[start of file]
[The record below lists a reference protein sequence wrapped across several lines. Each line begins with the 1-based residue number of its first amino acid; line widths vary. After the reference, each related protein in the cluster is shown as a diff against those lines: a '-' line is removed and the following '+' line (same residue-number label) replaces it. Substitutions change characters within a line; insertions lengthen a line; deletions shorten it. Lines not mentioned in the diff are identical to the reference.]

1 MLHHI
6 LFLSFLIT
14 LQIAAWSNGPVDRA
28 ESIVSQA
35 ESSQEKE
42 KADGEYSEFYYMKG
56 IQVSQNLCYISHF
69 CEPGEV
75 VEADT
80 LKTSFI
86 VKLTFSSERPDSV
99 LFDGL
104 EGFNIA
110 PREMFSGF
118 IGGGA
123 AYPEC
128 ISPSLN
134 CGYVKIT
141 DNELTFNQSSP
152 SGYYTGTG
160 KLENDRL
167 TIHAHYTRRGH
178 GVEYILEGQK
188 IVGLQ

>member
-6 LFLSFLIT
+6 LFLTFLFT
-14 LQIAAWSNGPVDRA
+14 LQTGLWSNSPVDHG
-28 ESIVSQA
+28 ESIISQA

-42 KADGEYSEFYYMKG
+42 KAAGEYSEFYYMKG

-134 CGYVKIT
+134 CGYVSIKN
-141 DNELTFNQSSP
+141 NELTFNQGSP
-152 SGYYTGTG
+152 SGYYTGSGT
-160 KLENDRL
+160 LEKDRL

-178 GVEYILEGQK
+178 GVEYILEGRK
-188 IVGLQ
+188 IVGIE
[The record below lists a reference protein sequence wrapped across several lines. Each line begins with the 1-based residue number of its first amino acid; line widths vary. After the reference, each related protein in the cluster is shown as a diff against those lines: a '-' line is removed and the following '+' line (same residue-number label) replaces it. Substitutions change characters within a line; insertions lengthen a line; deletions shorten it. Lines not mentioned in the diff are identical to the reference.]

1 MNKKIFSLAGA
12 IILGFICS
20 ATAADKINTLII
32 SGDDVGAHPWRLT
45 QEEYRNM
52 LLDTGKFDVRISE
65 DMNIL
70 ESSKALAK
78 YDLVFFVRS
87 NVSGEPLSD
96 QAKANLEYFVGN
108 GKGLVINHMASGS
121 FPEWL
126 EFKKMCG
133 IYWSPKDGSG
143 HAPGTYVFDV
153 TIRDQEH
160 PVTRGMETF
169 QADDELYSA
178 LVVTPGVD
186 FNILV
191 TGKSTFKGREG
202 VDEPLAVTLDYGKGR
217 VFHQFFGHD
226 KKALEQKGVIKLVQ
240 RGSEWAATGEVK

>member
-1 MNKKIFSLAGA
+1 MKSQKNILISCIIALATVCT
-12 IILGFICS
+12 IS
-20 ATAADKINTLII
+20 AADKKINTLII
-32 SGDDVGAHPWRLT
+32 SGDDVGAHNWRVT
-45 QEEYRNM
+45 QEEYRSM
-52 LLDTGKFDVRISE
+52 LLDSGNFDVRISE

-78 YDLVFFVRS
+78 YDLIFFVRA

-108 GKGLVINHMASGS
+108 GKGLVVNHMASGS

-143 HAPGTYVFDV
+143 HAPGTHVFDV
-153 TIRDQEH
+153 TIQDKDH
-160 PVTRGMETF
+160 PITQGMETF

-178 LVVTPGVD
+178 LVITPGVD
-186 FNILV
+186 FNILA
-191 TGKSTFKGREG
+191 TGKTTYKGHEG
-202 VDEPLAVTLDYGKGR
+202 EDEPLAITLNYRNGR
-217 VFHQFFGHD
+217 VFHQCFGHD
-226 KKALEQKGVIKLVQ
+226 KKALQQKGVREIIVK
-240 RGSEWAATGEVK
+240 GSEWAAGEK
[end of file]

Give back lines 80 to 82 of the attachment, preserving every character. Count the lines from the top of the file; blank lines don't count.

+20 AADKKINTLII
-32 SGDDVGAHPWRLT
+32 SGDDVGAHNWRVT